# Pi(e) by Mikey Yang '05

No, not π times *e*.

Yes, I’ll admit that when I first wrote “Pi(e)”, I thought of *π* times *e* even though I meant “Pi/Pie”.

Anyways, as Pi Day approaches, I thought I’d put up a post that collects some of the best pi(e) references out there. For those who are awaiting news on Pi Day, I hope this will be a fun diversion for you as you wait. And for those who are not awaiting such news, here are some fun pi(e) references!

From yesterday’s Today’s Big Thing:

And, of course, the Pi Song:

And actually, if you play both of these videos at the same time, you get an interesting little meta-mashup. (Love you, YouTube Doubler!)

One of my colleagues also made an apple pie for the office today and I was going to take a picture of it, but by the time I remembered, it was all gone. Instead, I give you a transcript of the email that was sent this morning:

From:Erin

To:MIT Admissions Office

Subject:Apple Pie

Date:Thurs, March 10, 2011 at 8:52AMGood morning,

There is delicious apple pie made by Jamilla in the fridge! Please come have a piece!

Erin

**Edit/update, 3/14/11, ~8pm:** Some more great pi(e) references:

A pretty sweet video posted by Corey on Elizabeth’s “Pi-nal Countdown” blog post:

Courtesy of my colleague Ingrid:

http://wordplay.blogs.nytimes.com/2011/03/14/numberplay-pi-in-the-sky/

Today, for Pi Day, Kris brought in a chocolate cream pie, which was quickly consumed (but at least I got some pictures this time!)

(To the right of the half-eaten pie you’ll also see some homemade Amish friendship bread that Matt brought in, too!)

Here is a picturesque slice cut by Kirsten (my attempt at cutting a piece was awful and too quickly consumed to have been photographed – NOM NOM NOM):

So, feel free to post your favorite pi/pie reference(s) in the comments below and I’ll add them in! Do you have a favorite *pi* song? Or, you could make your favorite flavor of pie and send in a picture (mine’s pumpkin)! Or you could try making a pie in the shape of *pi* while singing your favorite *pi* song and reciting the digits of *pi*…the possibilities are endless…

@comments above me:

mind = blown

@anonymous

that’s Euler’s identity

he was 22 when he discovered that, so don’t worry: there should still be some time left for you to go :-D

Haha well I knew they were from Euler’s identity, but I’d never seen those particular manipulations of it. :3

@Saurabh winrar.. nooo just use your browser.

e^π – π ≠ 20

http://www.wolframalpha.com/input/?i=e^π+-+π&sourceid=Mozilla-search

e^π – π ≈ 20

My favorite pi reference/allusion/keepsake-:

MIT

and yes I repeat, MIT!

Sorry, Wolfram|Alpha is temporarily unavailable. Please try again.

Error: DataPacletFilter: Unable to get Connection Cannot create PoolableConnectionFactory (Communications link failure Last packet sent to the server was 0 ms ago.)

When someone mentions something I am not familiar with, I look it up. I feel like there’s so much to learn, so much to discover, yet not enough time to accomplish everything I want. Does anyone feel the same way?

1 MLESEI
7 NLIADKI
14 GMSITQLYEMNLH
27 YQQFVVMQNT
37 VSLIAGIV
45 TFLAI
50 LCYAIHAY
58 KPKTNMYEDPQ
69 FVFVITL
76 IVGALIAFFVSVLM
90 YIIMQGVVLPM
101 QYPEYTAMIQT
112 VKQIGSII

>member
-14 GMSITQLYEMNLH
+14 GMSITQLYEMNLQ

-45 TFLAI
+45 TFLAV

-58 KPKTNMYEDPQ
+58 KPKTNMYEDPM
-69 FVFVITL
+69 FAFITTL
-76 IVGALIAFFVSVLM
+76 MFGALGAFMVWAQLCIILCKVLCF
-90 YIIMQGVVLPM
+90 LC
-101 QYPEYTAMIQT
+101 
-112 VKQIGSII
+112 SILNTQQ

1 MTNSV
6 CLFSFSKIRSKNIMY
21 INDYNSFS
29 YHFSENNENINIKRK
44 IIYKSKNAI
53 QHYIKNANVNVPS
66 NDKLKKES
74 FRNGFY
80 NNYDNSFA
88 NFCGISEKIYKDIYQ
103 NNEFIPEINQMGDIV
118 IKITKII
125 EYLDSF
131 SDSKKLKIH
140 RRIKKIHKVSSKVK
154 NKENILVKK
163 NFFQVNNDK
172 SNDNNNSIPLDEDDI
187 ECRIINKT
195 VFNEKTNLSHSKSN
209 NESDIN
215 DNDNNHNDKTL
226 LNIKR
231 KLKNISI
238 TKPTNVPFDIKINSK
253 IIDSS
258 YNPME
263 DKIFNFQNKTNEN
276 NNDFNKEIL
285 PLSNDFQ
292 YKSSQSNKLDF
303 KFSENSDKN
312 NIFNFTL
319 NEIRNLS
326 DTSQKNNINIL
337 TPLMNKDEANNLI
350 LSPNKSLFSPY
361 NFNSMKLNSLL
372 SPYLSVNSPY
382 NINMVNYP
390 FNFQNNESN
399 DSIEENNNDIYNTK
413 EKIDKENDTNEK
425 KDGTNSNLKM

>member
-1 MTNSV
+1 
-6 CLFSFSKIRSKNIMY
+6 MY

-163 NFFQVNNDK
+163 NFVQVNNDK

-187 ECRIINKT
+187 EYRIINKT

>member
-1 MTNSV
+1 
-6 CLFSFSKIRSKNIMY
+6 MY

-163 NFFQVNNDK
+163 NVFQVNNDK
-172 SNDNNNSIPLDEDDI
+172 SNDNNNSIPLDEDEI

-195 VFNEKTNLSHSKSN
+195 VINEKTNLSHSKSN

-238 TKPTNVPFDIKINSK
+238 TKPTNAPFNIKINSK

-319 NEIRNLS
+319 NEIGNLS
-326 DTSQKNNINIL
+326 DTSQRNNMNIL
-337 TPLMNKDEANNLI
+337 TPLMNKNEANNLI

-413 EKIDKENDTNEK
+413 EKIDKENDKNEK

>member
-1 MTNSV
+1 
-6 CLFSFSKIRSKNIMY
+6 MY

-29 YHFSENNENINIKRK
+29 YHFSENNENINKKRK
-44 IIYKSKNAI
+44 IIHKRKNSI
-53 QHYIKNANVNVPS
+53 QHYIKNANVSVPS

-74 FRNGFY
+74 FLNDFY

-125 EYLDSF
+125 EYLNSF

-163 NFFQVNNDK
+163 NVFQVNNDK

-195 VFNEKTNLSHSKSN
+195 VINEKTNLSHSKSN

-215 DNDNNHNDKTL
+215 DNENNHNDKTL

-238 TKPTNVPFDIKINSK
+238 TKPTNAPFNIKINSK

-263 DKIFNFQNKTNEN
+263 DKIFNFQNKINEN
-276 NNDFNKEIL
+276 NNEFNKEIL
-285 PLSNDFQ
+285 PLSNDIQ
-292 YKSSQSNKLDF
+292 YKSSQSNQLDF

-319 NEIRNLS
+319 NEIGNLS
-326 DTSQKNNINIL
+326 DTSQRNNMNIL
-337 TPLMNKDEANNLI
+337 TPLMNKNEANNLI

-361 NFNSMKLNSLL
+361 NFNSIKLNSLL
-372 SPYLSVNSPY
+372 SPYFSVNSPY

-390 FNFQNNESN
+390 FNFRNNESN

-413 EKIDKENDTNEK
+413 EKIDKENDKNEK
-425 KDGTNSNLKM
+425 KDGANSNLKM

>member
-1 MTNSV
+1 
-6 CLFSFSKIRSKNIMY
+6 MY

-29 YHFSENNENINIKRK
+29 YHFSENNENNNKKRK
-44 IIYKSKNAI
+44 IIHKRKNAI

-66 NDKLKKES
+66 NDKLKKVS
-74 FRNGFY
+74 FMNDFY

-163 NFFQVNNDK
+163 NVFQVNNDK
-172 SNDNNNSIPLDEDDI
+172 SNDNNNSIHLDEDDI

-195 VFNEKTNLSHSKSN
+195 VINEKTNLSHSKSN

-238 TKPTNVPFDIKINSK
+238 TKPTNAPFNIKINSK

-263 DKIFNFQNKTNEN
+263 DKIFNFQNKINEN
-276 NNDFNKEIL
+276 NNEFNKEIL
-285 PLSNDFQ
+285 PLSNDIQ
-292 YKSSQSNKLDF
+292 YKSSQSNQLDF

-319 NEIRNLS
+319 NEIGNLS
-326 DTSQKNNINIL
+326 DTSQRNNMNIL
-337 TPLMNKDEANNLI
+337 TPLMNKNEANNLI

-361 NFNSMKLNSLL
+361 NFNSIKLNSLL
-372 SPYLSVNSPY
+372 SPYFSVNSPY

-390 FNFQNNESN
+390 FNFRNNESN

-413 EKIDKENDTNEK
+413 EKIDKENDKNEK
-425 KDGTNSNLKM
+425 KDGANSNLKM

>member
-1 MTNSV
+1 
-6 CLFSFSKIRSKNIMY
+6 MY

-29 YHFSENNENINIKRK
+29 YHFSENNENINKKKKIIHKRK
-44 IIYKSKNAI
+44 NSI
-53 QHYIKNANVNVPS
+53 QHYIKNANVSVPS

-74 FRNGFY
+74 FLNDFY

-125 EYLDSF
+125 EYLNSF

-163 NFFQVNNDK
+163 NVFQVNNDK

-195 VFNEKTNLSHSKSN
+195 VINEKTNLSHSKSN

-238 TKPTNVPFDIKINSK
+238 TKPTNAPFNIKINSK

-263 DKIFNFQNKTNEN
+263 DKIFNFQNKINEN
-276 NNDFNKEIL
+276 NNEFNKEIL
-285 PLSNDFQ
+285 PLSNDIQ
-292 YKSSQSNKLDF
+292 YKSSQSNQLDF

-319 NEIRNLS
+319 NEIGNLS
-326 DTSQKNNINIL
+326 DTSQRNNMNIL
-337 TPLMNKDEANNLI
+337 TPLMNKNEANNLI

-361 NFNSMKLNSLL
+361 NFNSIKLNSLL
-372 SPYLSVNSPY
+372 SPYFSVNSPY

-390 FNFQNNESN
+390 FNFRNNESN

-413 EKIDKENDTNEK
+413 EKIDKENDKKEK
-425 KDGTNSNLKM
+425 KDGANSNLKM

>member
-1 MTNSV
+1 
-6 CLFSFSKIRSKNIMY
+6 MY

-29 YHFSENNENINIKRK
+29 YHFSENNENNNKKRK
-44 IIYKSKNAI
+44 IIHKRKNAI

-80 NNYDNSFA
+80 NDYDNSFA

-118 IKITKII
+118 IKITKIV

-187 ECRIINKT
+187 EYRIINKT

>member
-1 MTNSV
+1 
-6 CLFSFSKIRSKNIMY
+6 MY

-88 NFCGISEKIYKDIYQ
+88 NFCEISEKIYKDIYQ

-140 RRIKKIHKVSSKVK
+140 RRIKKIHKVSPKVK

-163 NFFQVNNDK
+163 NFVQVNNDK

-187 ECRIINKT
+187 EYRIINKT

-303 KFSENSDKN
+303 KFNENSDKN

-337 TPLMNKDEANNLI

http://xkcd.com/217/ This comic seems appropriate for this conversation.

e^π – π = http://www3.wolframalpha.com/Calculate/MSP/MSP113119ef8f3df8gafddc0000526d27dii1ff9a4e?MSPStoreType=image/gif&s=47&w=496&h=1282

@Sam – lol

@Sam – lol

<3 WolframAlpha.

If you take the geekiest numbers in the world (42 and pi) and divide them by each other (42/pi), you get another geeky number: 13.37 (leet, for those who can’t read it.)

on the interval [0, 1], ∫4/(1+x^2) = π

on the interval [0, 1], ∫4/(1+x^2) dx = π

..whoops forgot the dx

4(1-1/3+1/5-1/9+1/11-1/13+…)= π

Just looked up pi in wikipedia and learned a bunch of interesting properties!

http://en.wikipedia.org/wiki/Pi

We’re all suffering from pimania.

Pi is beautiful, even in musical form.

Many thanks to Mr. Linday. I had never seen Euler’s identity manipulated that way before. That first step got me thinking. With the help of that, a TI-84, wolframalpha, a blank sheet of paper, and some time I figured out why Euler’s identity works and how to raise numbers to imaginary powers.

xi*y = cos(y*ln(x)) + i*sin(y*ln(x))

For any still confused, apply that to ln(-1) (or e(some numbers) = -1 to find out why i*pi fits in “some numbers.”

Math is awesome.

I apologise that the last post has no superscript. For some reason, despite the assurance “you may use HTML tags for style,” they are not working.

@Pavel yeah that’s right. if I’m not mistaken that identity can be demonstrated using Taylor series for e^x, comparing it to the power series corresponding to sin(x) and cos(x).

“Math is awesome.” 100% agreed.

See the value of pie upto 10 million places here! I calculated it! http://sites.google.com/site/csnitclub/downloads/Pi.txt

Open it using the viewer in winrar, the usual notepad is unable to open it because of its size!

Whats really crazy is that e^iπ +1=0

http://tauday.com/

Also, π^2/6 = 1 + 1/4 + 1/9 + 1/16 + … for the sheer sense of bewilderment it inspires.

e^π – π = 20

π = ln(-1) / sqrt(-1)

No one can make a better pie than me. I’m the best cook from the East Blue!

Actually, all of you are wrong. The title refers to the function π(x) evaluated at e (Euler’s constant), which gives the number of primes less than or equal to e (1).

“Powerful Quake and Tsunami Devastate Northern Japan!!!!!!!!!”

Stop worrying about the damn Pie!!!!! :@

I love chocolate cream pie!!!

@ Black Leg Sanji

Yes, as a pi(e)rate your pi(e)les of pie are great!

Happy Pi Day everyone!!!!!!!!!

All real engineers know that:

π / e = 1

also, e^(π * sqrt(163)) is an integer

@Ryan Landay I really don’t think so buddy. Wolfram alpha says otherwise. I reckon it’s another approximate.